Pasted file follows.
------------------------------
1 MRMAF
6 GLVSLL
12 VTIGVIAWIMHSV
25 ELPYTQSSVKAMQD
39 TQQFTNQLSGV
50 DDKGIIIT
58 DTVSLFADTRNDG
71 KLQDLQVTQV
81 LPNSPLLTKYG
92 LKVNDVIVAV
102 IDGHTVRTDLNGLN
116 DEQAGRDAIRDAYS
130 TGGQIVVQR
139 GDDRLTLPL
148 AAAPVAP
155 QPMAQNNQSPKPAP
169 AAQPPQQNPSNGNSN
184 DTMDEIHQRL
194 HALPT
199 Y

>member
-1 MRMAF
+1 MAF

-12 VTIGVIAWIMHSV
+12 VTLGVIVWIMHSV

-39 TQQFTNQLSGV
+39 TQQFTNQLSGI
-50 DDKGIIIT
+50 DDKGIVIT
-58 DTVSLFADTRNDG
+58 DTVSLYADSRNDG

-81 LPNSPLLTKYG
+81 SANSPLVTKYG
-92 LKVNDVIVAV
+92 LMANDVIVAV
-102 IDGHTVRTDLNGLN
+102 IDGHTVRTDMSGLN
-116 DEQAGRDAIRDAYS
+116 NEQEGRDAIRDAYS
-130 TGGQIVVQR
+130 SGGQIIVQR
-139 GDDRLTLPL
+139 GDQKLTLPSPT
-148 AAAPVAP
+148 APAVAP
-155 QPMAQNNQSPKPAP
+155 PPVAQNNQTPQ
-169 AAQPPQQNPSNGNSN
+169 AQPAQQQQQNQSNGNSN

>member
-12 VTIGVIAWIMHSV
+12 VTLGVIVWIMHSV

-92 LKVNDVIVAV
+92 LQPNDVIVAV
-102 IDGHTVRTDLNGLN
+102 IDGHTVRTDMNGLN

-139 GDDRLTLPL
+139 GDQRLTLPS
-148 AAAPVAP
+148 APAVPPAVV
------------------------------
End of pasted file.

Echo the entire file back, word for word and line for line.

1 MRMAF
6 GLVSLL
12 VTIGVIAWIMHSV
25 ELPYTQSSVKAMQD
39 TQQFTNQLSGV
50 DDKGIIIT
58 DTVSLFADTRNDG
71 KLQDLQVTQV
81 LPNSPLLTKYG
92 LKVNDVIVAV
102 IDGHTVRTDLNGLN
116 DEQAGRDAIRDAYS
130 TGGQIVVQR
139 GDDRLTLPL
148 AAAPVAP
155 QPMAQNNQSPKPAP
169 AAQPPQQNPSNGNSN
184 DTMDEIHQRL
194 HALPT
199 Y

>member
-1 MRMAF
+1 MAF

-12 VTIGVIAWIMHSV
+12 VTLGVIVWIMHSV

-39 TQQFTNQLSGV
+39 TQQFTNQLSGI
-50 DDKGIIIT
+50 DDKGIVIT
-58 DTVSLFADTRNDG
+58 DTVSLYADSRNDG

-81 LPNSPLLTKYG
+81 SANSPLVTKYG
-92 LKVNDVIVAV
+92 LMANDVIVAV
-102 IDGHTVRTDLNGLN
+102 IDGHTVRTDMSGLN
-116 DEQAGRDAIRDAYS
+116 NEQEGRDAIRDAYS
-130 TGGQIVVQR
+130 SGGQIIVQR
-139 GDDRLTLPL
+139 GDQKLTLPSPT
-148 AAAPVAP
+148 APAVAP
-155 QPMAQNNQSPKPAP
+155 PPVAQNNQTPQ
-169 AAQPPQQNPSNGNSN
+169 AQPAQQQQQNQSNGNSN

>member
-12 VTIGVIAWIMHSV
+12 VTLGVIVWIMHSV

-92 LKVNDVIVAV
+92 LQPNDVIVAV
-102 IDGHTVRTDLNGLN
+102 IDGHTVRTDMNGLN

-139 GDDRLTLPL
+139 GDQRLTLPS
-148 AAAPVAP
+148 APAVPPAVV